The Typing Of The Horseshit

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I am in a rock band. I write the songs and play guitar. Arkwood, my debauched Belgian buddy, is the drummer. Monita – oh, my lovely Hispanic maid Monita – well, she sing backing vocals in the tone of a screeching alley cat. And then there’s Peters…

Peters is my Dutch lodger. A huge fat slob of a beast with Kentucky Fried Chicken cartons under his flabby arms and urine stains on his chinos. Nevertheless, he has a great rock voice and so is the singer of our band.

‘1-2-3-4′ I screamed, and launched into the next song on the setlist, a little ditty entitled Horseshit. Peters threw up a hand.

‘What’s the matter?’ I asked.

Arkwood replied, ‘Peters has lost his voice. He can’t sing.’

Damn. Band practice would have to be postponed. But just then, Monita had a brainwave.

‘Darling. I play The Typing Of The Dead on the laptop. Why you not do the same for Peters?’ she asked me in her thick Hispanic accent.

Created with Nokia Smart Cam

Created with Nokia Smart Cam

Of course! The Typing Of The Dead is based on the best arcade game ever – The House Of The Dead 2 – but instead of using a gun to kill the zombies, you use a keyboard. Each word you successfully type, a zombie explodes. So why not let Peters do the same thing – type words into a computer so that he can sing along with our jamming.

So here’s the Python code that will do the trick:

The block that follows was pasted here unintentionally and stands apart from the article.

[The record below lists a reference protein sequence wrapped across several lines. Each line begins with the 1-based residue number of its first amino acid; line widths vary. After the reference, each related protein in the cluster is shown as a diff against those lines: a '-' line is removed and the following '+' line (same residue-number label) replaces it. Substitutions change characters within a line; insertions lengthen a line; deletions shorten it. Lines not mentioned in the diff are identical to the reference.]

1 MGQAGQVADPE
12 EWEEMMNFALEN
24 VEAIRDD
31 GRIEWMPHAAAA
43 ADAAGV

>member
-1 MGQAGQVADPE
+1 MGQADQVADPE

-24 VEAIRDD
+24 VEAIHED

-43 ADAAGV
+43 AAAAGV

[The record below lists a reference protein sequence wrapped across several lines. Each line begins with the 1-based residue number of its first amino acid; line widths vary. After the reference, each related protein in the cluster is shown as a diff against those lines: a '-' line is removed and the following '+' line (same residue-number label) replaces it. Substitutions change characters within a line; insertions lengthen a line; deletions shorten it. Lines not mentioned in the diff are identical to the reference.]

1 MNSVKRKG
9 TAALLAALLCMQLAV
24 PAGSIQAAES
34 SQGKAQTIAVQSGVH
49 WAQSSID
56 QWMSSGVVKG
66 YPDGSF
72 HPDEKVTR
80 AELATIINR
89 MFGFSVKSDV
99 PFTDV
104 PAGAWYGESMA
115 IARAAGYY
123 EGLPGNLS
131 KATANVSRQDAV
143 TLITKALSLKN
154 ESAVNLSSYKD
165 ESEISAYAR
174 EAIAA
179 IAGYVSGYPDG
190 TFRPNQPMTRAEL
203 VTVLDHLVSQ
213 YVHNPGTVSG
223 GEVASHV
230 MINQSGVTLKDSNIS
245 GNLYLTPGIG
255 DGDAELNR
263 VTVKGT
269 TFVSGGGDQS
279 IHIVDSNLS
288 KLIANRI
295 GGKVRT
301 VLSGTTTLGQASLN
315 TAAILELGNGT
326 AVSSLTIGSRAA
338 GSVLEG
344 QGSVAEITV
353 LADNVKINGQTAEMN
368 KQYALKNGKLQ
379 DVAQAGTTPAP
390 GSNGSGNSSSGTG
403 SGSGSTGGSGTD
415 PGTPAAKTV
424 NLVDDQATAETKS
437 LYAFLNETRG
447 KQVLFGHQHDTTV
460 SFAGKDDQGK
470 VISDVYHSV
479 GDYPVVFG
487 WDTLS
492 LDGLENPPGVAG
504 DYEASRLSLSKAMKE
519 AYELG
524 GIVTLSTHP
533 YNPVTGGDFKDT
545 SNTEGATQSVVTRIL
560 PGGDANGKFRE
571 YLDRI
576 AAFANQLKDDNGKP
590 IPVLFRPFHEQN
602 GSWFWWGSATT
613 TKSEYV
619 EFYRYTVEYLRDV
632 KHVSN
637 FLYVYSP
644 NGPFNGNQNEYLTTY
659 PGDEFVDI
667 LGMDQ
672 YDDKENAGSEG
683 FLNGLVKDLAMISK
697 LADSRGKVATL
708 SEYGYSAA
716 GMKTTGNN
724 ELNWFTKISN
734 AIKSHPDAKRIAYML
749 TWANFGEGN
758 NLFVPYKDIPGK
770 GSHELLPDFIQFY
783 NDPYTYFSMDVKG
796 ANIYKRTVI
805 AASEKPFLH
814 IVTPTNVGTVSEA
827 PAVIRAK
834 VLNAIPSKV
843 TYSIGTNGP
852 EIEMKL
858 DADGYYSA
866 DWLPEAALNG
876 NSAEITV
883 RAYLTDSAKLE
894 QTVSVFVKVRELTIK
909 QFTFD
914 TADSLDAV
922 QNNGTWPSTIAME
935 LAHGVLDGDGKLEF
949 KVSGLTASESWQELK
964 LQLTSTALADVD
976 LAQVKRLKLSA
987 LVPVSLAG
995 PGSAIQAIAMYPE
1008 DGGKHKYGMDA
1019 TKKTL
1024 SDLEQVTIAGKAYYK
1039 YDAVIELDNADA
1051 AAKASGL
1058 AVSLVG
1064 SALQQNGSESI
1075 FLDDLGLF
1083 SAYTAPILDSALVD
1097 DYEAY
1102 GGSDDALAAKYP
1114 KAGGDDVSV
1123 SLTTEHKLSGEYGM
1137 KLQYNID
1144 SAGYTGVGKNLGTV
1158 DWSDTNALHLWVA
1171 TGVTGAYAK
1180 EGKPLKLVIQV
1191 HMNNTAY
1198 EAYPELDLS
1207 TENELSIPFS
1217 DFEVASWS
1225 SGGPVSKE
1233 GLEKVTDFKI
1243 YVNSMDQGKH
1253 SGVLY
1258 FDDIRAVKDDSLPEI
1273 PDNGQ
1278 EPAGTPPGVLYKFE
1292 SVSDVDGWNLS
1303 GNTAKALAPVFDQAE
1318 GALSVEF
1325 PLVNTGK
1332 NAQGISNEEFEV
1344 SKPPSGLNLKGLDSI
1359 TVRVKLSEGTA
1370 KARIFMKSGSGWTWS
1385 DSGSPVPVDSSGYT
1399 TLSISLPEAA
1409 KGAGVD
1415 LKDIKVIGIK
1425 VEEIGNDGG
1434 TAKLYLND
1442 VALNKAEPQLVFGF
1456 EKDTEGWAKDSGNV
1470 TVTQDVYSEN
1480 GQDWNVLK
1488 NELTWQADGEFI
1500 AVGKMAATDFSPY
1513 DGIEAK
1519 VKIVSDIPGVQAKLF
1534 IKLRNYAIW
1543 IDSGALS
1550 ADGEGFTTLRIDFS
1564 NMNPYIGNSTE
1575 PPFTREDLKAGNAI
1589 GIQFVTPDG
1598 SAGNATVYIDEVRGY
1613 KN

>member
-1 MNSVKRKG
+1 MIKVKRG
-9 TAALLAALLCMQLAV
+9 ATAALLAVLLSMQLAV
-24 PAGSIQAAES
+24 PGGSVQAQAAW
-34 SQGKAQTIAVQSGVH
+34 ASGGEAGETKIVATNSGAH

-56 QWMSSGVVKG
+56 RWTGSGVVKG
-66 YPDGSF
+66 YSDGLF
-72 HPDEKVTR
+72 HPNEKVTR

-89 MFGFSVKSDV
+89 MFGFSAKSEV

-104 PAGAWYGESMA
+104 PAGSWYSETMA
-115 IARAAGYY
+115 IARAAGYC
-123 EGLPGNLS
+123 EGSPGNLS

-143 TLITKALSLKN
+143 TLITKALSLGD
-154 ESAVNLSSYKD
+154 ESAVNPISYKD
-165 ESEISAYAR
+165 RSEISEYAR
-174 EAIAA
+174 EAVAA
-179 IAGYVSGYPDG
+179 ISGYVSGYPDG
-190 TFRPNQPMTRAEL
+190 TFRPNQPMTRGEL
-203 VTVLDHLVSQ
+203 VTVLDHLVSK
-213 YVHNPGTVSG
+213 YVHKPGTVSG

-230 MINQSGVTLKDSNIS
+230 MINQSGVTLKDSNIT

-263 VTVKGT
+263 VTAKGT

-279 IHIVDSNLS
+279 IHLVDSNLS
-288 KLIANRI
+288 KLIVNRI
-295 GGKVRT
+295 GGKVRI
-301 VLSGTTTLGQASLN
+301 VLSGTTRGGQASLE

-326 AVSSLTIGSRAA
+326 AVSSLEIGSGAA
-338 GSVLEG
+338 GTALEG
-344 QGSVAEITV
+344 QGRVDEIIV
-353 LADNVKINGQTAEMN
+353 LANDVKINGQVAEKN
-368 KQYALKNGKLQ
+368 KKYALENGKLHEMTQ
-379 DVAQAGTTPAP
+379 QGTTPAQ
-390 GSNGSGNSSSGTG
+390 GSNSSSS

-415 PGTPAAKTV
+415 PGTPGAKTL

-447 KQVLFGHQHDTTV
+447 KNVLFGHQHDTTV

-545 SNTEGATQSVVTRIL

from audioplay import AudioPlay

audio_play = AudioPlay()

# play guitar track
audio_play.guitar('song/horseshit_guitar.wav')

while True:

    # get word from keyboard
    word = raw_input('Type a word: ')

    # sing the word
    audio_play.text_to_speech(word)

Dead simple. The code starts to play the guitar track to my song Horseshit, before dropping into a while loop. A command prompt then asks Peters to type the word he wants to sing. Then, using Text To Speech, the typed word is converted to audio and played out through the computer speakers. Peters is then asked to type another word, and so on.

Here’s the AudioPlay class, which uses Pygame to play the guitar track and provide Text To Speech:

import pygame

class AudioPlay(object):

    T2S_DICTIONARY = {"dungarees": "dungarees.wav", 
                      "horseshit": "horseshit.wav", 
                      "of": "of.wav", 
                      "over": "over.wav", 
                      "smeared": "smeared.wav", 
                      "stinking": "stinking.wav",
                      "your": "your.wav"}

    def __init__(self):
        pygame.mixer.init()

    def guitar(self, guitar_file):

        # play guitar
        guitar = pygame.mixer.Sound(guitar_file)
        guitar.play()

    def text_to_speech(self, text):
        
        # debug
        print text + "\n"

        # get sound file
        sound_file = self.T2S_DICTIONARY.get(text)

        if sound_file:
                
            # play sound
            sound = pygame.mixer.Sound("song/words/{}".format(sound_file))
            sound.play()

Check out my Text To Speech using Python post for a bit of background on the text_to_speech method. My Audio with Python post has detail of playing guitar tracks.

Fantastic! Here’s Peters practicing typing along to my song Horseshit:

TheTypingOfTheHorseshit_Output

Whoops! He’s typed the word Smelling, which doesn’t feature in the Text To Speech dictionary. But apart from that he’s done a sterling job.

If you want to hear Peters typing along to the song, check out the file TheTypingOfTheHorseshit.wav in my repository.

Rock on!

P.S.

I used a Fender Stratocaster electric guitar. I used a Rode NT-USB microphone to capture the words and guitar.

Magix Music Maker 14 helped me record the words for my Text To Speech dictionary, as well as the guitar track. Python Tools for Visual Studio ran the code on my Windows 7 PC.

And if you want to hear an acoustic recording of my pseudo-political masterpiece Horseshit, I’ve dumped it on Myspace.

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